Gertz really doesn’t like METI

I feel the need to write about Gertz since I didn’t last time, even though his 2016 paper is still my favourite from this class, due to its excessive amounts of sass.  This paper is (unfortunately) less sassy, but still fairly well written. Gertz is arguing for adding and improving regulations to METI. He goes through the current legislation that technically bans or limits METI, and also motivates his call with current events.

For the most part, I agree with Gertz, especially his line “Actions undertaken post-detection, apart from confirmatory observations, are not science, but matters of vital public policy,” because it is completely true and well worded. I would also go to extend this, as Gertz does, that preemptive communication efforts are also policy. I agree that since there is risk to it, and essentially no risk to SETI, that METI should not be done in general, and certainly should not be done without the consent of everyone who can be affected, which is all of mankind. While it is idealist in thinking that we could get everyone in the UN into agreeing to even talk about METI, it should still be put in place that random groups of people with money shouldn’t just be allowed to spew words into space, especially since these words (unfortunately) represent mankind.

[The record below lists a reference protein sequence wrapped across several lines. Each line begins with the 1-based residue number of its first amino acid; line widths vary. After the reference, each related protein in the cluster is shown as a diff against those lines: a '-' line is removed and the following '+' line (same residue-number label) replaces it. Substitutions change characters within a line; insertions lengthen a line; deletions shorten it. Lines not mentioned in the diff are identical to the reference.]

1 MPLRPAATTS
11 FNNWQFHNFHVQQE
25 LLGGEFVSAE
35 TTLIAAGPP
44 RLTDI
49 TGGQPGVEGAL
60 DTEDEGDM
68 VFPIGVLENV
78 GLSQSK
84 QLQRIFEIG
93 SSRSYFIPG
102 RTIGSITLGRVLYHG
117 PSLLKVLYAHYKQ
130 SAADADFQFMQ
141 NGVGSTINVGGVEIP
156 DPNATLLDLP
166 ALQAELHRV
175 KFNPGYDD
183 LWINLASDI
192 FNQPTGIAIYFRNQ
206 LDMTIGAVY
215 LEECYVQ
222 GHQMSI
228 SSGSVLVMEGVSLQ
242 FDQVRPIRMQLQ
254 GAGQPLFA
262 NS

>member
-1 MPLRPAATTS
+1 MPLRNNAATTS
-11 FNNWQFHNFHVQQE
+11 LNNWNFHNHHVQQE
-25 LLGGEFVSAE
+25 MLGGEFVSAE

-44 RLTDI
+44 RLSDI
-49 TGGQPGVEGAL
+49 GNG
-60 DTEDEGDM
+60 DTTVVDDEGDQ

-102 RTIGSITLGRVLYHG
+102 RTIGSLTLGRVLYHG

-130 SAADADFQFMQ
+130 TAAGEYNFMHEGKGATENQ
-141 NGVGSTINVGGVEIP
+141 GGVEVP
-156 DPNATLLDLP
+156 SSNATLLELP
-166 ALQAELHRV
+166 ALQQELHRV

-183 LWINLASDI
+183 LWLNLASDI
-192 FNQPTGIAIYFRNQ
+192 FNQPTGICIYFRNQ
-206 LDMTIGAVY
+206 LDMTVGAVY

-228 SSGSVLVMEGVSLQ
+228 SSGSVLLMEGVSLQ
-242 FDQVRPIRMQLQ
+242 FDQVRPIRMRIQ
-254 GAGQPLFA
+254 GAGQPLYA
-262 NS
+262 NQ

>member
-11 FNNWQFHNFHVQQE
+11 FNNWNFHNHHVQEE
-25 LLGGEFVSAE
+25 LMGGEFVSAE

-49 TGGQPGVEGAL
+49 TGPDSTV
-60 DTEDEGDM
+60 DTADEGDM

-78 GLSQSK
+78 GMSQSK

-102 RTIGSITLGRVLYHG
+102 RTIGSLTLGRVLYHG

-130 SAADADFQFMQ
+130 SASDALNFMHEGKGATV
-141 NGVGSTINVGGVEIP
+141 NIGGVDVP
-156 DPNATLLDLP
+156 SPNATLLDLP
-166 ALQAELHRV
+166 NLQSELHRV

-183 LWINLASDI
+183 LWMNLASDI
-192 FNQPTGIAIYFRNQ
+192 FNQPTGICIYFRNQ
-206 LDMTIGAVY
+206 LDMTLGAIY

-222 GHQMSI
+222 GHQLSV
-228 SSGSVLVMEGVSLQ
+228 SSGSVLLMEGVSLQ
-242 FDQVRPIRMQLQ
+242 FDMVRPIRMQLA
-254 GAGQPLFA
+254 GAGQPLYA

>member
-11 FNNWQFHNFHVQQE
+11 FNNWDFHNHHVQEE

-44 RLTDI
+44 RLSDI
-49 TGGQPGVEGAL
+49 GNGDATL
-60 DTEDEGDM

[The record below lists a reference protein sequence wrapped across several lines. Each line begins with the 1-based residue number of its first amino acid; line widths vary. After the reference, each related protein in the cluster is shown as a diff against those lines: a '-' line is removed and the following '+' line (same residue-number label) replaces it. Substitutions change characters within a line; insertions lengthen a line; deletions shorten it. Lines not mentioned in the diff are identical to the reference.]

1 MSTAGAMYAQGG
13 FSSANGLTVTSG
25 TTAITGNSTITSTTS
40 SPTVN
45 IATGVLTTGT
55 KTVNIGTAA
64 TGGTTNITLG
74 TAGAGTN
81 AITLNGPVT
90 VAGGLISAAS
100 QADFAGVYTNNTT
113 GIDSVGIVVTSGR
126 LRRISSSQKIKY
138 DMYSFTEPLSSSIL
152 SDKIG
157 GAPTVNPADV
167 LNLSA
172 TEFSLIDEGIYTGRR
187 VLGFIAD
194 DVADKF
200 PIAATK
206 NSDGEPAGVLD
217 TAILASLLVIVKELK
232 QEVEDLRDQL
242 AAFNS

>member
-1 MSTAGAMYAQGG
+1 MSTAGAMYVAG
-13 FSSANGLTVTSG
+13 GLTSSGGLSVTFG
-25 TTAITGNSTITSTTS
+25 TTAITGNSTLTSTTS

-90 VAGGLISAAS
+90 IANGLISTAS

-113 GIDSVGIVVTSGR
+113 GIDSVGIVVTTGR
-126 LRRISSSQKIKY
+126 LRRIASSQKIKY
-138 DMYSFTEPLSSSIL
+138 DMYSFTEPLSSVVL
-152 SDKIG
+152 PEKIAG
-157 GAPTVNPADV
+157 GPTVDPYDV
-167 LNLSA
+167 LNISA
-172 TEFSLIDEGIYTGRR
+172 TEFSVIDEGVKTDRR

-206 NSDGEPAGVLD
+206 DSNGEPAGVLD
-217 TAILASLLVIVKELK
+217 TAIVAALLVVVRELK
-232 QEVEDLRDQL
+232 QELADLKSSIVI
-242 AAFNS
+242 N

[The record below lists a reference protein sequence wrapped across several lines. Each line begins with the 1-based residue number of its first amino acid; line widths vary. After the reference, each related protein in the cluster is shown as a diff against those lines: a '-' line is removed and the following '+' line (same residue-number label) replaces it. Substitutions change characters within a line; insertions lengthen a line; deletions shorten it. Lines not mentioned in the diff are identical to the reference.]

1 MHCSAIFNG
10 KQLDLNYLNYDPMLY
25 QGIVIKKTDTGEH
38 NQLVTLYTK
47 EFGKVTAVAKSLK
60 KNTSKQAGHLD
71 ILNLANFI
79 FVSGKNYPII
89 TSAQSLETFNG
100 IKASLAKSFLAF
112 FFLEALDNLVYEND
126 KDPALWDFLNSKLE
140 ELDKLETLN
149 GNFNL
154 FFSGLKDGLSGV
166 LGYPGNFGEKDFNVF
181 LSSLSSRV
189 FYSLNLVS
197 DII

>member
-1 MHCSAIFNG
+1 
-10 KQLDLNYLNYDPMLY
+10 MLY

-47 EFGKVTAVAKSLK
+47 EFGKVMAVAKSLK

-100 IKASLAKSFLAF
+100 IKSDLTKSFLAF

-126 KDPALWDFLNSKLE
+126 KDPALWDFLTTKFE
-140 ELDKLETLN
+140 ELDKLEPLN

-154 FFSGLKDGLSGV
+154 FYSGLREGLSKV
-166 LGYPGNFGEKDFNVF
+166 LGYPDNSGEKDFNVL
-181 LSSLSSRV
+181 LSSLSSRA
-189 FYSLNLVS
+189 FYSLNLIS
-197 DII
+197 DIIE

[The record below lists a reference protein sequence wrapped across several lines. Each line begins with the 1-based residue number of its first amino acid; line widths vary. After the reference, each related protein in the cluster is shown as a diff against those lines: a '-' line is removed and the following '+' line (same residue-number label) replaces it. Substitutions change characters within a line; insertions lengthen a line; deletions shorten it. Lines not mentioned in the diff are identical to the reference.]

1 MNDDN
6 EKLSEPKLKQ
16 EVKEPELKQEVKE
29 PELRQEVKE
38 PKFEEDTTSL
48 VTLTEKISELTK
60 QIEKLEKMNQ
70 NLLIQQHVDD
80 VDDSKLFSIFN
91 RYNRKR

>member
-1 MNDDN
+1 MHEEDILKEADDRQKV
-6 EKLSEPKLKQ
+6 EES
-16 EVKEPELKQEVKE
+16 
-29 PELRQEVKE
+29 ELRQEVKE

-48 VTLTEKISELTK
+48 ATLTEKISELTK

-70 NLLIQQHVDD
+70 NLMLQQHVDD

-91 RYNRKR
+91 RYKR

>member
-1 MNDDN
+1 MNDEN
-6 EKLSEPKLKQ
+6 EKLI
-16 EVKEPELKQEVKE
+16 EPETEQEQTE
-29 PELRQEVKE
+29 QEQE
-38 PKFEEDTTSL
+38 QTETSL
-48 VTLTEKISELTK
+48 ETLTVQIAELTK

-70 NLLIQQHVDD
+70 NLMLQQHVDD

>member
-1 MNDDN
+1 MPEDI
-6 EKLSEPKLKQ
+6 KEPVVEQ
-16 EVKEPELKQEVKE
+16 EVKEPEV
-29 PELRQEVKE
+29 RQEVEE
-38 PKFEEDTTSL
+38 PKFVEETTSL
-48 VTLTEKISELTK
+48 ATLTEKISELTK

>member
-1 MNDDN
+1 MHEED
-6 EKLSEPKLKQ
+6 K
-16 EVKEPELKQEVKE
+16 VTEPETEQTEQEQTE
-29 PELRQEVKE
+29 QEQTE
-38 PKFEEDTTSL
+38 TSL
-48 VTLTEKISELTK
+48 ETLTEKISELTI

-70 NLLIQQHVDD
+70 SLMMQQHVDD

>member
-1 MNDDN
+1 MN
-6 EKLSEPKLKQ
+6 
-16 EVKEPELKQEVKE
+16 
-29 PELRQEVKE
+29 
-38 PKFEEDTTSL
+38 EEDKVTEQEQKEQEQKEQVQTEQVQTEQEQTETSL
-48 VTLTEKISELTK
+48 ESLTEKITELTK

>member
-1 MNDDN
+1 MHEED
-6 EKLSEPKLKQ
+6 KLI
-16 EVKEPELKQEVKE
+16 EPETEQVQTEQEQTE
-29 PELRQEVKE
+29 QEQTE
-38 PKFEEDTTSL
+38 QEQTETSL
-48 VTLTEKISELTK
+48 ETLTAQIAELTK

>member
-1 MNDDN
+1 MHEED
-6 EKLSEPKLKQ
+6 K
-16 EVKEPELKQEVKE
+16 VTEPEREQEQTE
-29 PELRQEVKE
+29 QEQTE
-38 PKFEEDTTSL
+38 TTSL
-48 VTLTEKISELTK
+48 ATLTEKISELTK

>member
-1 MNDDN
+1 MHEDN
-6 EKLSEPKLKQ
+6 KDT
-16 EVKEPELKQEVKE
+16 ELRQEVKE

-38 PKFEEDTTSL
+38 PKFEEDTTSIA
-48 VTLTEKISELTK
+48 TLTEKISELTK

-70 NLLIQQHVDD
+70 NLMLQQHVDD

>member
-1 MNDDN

What I don’t agree with about Gertz’s paper is his cited motivation for this paper. He mentions numerous times that China has just entered the field of SETI, and that they might not share any information with the world, but instead keep it secret. He states that Russia or the US, upon receiving a signal, might also mark it as Top Secret and refuse to share it with their nation or other nations. He also numerous times mentions Kim Jong Un and adds in ISIS and “religious groups” as individuals that should not be allowed to represent humanity by sending messages. While I agree with this, I think that these examples are too specific and finger-pointy (for lack of a better phrase). They not only date his paper, but also make it seem fairly whiny, conspiratorial, and just yellow the legitimacy of his claims and this call for action. He could have made the same points by saying “countries,” “groups,” or “leaders,” that would have made the paper still relevant in a few years time.